The wealthy know that, to stay wealthy, they need to properly manage their money. Often, they turn to a wealth management adviser who provides services including tax and estate planning, legal and accounting services, as well as financial investment advice. Increasingly, wealth management is deploying wealthtech solutions — digital technologies to help people keep, manage and grow their financial well-being.

Just as in other fintech sectors, wealthtech lowers costs, broadens the market and optimizes performance by doing the following:

  • Automating procedures
  • Using artificial intelligence to provide deeper analytical insight
  • Customizing experiences and advice with digital personalization

There are a variety of different technologies and service offerings already on the market. And, as the sector covers so many services, there’ll no doubt be more capabilities, combinations and innovations that will drive the market forward. Wealthtech is not focused on the wealthy, but is democratizing wealth knowledge into the hands of more and more people.

The arrival of robo-advice

Handling finances is a complex, sensitive area. There’s an abundance of information, numerous ways to go about managing money and the outcomes have a significant impact on a person’s quality of life. What if we could get personal financial advice based on our own risk tolerance, income, age and goals? Better yet, how about if we didn’t have to pay costly fees and we could still get exceptional advice even if we don’t have enough funds to be of interest to top-quality advisers?

Enter robo-advisers — advanced software that uses algorithms to provide automated investment portfolio management advice with little or no human intervention. Currently, the sector has $980 billion in assets under management and a growth rate of 27 percent.

While lower fees and lower minimum amounts do generate interest for less wealthy investors, the 24/7 access and sophisticated tools also appeal to high-value clients. In many cases, it’s not either robo-adviser or wealth adviser, but rather both, where the robo-adviser handles certain aspects of the relationship but there’s still a person to answer questions and provide expert advice. At this point, while the tools are becoming increasingly refined, they can’t provide the breadth, depth and insight that a well-informed adviser, or team of advisers, can deliver.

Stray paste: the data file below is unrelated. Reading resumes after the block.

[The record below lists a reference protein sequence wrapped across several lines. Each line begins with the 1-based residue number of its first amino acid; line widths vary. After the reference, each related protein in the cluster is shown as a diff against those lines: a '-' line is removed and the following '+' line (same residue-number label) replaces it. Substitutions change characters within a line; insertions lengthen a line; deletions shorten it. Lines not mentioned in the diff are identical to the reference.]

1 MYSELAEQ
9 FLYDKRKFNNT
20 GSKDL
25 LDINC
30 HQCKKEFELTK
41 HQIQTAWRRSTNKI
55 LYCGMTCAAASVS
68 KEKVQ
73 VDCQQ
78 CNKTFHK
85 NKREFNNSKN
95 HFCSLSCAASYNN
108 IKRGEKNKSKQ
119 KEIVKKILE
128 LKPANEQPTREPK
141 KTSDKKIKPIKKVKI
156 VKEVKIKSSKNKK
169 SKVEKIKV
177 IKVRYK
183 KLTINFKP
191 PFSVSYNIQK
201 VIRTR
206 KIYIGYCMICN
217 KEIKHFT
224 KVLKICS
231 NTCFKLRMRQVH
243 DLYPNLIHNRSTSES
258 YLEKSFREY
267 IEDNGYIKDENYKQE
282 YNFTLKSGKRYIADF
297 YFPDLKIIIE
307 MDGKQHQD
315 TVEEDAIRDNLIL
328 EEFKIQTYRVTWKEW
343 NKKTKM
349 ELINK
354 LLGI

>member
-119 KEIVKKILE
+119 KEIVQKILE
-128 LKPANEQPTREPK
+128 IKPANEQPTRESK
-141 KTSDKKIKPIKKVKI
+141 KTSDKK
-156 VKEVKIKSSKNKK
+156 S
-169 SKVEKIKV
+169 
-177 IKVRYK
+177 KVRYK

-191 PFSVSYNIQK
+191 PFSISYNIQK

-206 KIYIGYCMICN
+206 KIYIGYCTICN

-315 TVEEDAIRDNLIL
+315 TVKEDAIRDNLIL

Expanding investment options

It’s not only the delivery of investment advice that is changing; wealthtech is producing more investment opportunities that were impractical or impossible before:

  • Micro-investment platforms allow people to invest with small amounts of money
  • Social trading, where investors mirror the activities of financial influencers, makes investing as simple as a social follow
  • Portfolio management and investment tools continue to improve, delivering better information and management oversight on a broader range of investment options.

New wealthtech apps and services are being rolled out by both new fintechs and incumbents alike. With the possibilities for new customer acquisition and revenue streams, as well as lower cost structures, what’s not to like?

The battle for eyes and wallets

However, wealthtech is fundamentally different from traditional financial advice channels. The years spent acquiring a deep understanding of financial instruments and building up one-to-one trust is not applicable in the same way in a digital world. Deep knowledge and trust are still necessary, but the techniques to develop these benefits are not in conversations over whiskey and cigars, but rather in code and systems.

Winning and keeping customers is now a user experience (UX) issue and the underlying tech stack and algorithms that power the app or service. Can your app sign up users quickly and easily? Does it present information in an easy-to-follow manner? Does it gamify the experience, taking advantage of the latest developments in interface design to make the interaction fun and exciting?

Onboarding – the moment of truth

Perhaps the most important step of the whole wealthtech customer journey is the initial onboarding experience. After all, an onboarding prospect has no vested interest in a service, and moving to another service is only a click away.

As Karen Behboudi, vice president of digital marketing at CI Investments Inc., stated in a seminar, Wealth Management: A Customer Experience Battleground, “onboarding is very important to get upfront trust from the customer. If you lose that, you do the opposite, it’s a very bad start.”

Onboarding is also crucial when it comes to making sure that an effective compliance program is in place. While it’s prudent to regularly perform identity checks, the initial onboarding is typically the stage where the most due diligence occurs. Preventing fraudsters and money launderers from opening an account is the surest way to stop any questionable activity from even getting started.

Wealthtech offers the promise of financial growth for many people who previously had limited access to the necessary knowledge and tools. If done correctly, with proper onboarding, UX, information and analysis, wealthtech can add substantial growth to the financial services industry.



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